8:49 AM, Mar 21, 2014 • By DANIEL HALPER
Matthew Continetti, writing for the Washington Free Beacon:
Some lies just won’t go away. In February the Washington Postpublished an article with the following headline: “Why There’s No Democratic Version of the Koch Brothers’ Organization.” It was the umpteenth attempt to explain, in a particularly simplistic manner, how the millionaires and billionaires who donate money to the Democratic Party are nothing, absolutely nothing, like those meanie cancer research philanthropists Charles and David Koch.
The author, Reid Wilson, interviewed “Democratic strategists who deal frequently with high-dollar donors,” and these Democratic strategists told him, strategically, that their high-dollar donors are better than Republican ones. “For the Koch brothers, electing the right candidate can mean a financial windfall,” Wilson wrote. “Democratic donors revolve more around social issues.” On the one hand you have petty, greedy rich men, and on the other you have committed liberals willing to sacrifice for causes they believe in. The morality play writes itself.
Now, these liberals are not totally selfless, Wilson cautions. They are human beings; they have egos; they seek affirmation. “Donors like being recognized for their philanthropic gestures.” Hedge-fund billionaire and radical environmentalist Tom Steyer, for example, “cooperated with the New Yorker when it wrote a profile of him last year.” Charles and David Koch, though, “didn’t cooperate when the magazine took a look at their political activities,” presumably because “no one needs to send the message that the better-known Koch brothers are there for Republican candidates.” So that’s why the Kochs didn’t talk to Jane Mayer.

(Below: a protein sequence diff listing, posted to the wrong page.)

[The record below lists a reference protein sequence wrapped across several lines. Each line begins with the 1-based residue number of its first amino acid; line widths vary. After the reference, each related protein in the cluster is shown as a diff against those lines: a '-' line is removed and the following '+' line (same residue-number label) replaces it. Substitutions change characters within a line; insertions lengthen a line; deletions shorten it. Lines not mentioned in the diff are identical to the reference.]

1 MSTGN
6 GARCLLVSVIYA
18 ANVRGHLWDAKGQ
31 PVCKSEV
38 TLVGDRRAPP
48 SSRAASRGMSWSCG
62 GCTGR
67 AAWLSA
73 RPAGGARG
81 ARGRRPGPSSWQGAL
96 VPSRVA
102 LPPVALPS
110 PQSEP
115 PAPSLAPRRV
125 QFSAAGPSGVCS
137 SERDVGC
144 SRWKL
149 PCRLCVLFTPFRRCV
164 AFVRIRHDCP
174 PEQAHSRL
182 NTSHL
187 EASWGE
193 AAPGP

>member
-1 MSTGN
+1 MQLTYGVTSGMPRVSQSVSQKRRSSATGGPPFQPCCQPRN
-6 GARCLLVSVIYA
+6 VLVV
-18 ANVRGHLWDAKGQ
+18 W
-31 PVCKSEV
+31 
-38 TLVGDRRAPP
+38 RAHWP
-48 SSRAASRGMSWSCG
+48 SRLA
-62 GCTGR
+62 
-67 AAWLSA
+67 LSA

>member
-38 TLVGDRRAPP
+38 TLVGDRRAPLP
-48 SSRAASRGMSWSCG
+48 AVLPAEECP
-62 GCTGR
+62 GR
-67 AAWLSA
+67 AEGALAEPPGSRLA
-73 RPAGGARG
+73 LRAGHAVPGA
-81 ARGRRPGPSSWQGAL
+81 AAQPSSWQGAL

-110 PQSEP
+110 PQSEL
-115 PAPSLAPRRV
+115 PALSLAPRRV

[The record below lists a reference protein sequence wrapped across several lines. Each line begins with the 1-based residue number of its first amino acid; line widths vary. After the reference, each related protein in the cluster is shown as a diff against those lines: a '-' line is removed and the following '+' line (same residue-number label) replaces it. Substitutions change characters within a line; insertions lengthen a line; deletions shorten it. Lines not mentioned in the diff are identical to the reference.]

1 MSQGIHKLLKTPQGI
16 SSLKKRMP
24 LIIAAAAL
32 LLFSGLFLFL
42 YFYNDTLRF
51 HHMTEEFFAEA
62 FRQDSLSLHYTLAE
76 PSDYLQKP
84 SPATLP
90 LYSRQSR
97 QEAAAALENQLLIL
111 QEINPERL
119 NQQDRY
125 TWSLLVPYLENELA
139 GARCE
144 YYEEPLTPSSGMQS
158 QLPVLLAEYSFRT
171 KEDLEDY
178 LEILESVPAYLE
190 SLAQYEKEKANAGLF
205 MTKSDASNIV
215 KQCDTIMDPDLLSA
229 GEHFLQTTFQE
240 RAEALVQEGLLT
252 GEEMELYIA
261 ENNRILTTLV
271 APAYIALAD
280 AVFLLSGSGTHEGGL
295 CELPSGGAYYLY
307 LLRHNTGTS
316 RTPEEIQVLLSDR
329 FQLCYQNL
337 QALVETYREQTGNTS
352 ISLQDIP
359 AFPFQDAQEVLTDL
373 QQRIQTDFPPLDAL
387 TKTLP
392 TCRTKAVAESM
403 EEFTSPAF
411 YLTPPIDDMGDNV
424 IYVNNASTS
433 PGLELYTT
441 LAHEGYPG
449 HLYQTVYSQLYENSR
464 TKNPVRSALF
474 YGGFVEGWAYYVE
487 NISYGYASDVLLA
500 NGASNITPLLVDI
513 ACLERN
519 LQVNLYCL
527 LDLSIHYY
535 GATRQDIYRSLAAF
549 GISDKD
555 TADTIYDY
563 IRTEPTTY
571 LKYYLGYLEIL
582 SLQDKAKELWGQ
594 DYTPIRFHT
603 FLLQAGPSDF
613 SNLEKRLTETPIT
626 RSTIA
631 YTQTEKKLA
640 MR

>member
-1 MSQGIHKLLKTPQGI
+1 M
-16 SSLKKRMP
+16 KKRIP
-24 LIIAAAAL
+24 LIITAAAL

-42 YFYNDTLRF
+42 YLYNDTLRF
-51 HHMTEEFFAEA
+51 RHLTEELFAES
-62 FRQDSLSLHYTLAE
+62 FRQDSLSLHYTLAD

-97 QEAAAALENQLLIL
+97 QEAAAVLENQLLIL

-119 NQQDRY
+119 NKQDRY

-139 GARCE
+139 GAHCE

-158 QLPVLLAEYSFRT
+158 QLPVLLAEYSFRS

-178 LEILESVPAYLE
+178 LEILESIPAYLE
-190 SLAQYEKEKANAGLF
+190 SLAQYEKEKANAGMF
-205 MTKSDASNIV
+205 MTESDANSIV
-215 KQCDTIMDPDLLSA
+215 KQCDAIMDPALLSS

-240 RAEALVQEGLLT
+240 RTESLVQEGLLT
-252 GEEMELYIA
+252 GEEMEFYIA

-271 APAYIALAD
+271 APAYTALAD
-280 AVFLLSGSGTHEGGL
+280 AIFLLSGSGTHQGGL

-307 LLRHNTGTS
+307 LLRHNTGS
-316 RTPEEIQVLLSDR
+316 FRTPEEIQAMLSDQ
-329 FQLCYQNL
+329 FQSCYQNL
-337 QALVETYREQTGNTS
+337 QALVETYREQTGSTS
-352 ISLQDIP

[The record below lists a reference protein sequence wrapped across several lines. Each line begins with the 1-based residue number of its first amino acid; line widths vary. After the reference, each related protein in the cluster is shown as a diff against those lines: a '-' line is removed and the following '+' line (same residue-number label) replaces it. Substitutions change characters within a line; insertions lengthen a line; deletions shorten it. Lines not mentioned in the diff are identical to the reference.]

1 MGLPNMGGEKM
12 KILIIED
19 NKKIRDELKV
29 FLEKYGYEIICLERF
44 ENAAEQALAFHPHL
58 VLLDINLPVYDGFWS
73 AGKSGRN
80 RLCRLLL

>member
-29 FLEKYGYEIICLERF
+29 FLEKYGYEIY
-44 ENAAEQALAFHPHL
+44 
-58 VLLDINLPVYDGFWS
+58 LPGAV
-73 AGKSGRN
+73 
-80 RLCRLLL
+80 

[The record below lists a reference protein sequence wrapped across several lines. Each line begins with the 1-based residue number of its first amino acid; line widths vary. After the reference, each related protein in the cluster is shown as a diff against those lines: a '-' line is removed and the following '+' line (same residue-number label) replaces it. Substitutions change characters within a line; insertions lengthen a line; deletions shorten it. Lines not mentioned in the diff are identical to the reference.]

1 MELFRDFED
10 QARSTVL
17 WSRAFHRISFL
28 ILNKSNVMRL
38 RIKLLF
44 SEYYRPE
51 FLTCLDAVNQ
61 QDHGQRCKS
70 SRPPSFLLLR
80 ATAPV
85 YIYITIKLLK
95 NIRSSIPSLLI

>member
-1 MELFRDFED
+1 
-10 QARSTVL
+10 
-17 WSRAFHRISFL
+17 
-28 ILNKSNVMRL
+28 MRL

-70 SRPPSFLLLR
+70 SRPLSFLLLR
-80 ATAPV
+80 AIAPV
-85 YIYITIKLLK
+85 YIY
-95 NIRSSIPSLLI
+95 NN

Does Reid Wilson believe in Santa Claus? His willingness to suspend disbelief when confronted with the image of a mythic creature—the un-self-interested liberal—suggests as much. The words “labor” and “union” appear nowhere in his article, despite the fact that unions are 6 of the 10 top all-time donors recently compiled by OpenSecrets.org, despite the fact that unions spent some $4.4 billion on politics between 2005 and 2011. (Incidentally, every member of the OpenSecrets.org top ten either leaned Democratic or split money evenly between the two parties. The Democrats are not hurting for money.)
Whole thing here.
8:39 AM, Dec 3, 2012 • By DANIEL HALPER
President Barack Obama will endorse Debbie Wasserman Schultz for a second term as Democratic National Committee chief, a Democratic official tells Politico.
12:34 PM, Jul 5, 2012 • By GEOFFREY NORMAN
Some high profile candidates have decided not to attend their parties' national conventions later this summer. This is news, but one is inclined to wonder why. After all, would you want to spend three days in August, listening to speakers as they introduce some "great and distinguished American" who will then launch into an hour long recitation of stale applause lines before a couple of thousand people who are paying absolutely no attention?
9:03 PM, May 22, 2012 • By DANIEL HALPER
'Uncommitted' is keeping it closer than expected in the Kentucky Democratic presidential primary. With 104 of 120 counties counted, President Barack Obama leads 'Uncommitted' by only 20 percentage points. The tally so far: Obama with 105,487 votes (or 60.04 percent of the vote), while 'Uncommitted' claims 70,211 votes (or 39.96 percent).
(UPDATE: With 99.8 percent reporting, Barack Obama has 119,245 votes, while 'Uncommitted' has 86,789 votes. That is, Obama has 57.9 percent of the vote, while 'Uncommitted' has 42.1 percent.)
Can they recover before November? 12:00 AM, Apr 8, 2010 • By GARY ANDRES
In 1982, Tylenol faced a potentially lethal brand crisis. Someone tampered with its packaging in a number of Chicago retail locations, randomly lacing the pain relief capsules with cyanide. Fear and chaos ensued. Seven people died, and the well known product risked commercial extinction.
Fortunately, the company slowly clawed its way back from the abyss through a combination of smart repackaging and crisis communications.
Married or just living together?12:00 AM, Feb 25, 2010 • By GARY ANDRES
Democrats turned in an impressive performance among younger voters (18-29) in the 2006 and 2008 election cycles. So strong, it led some liberal commentators like Ruy Teixiera and John B. Judis to pronounce a new permanent political marriage between the Democratic left and America’s youth.
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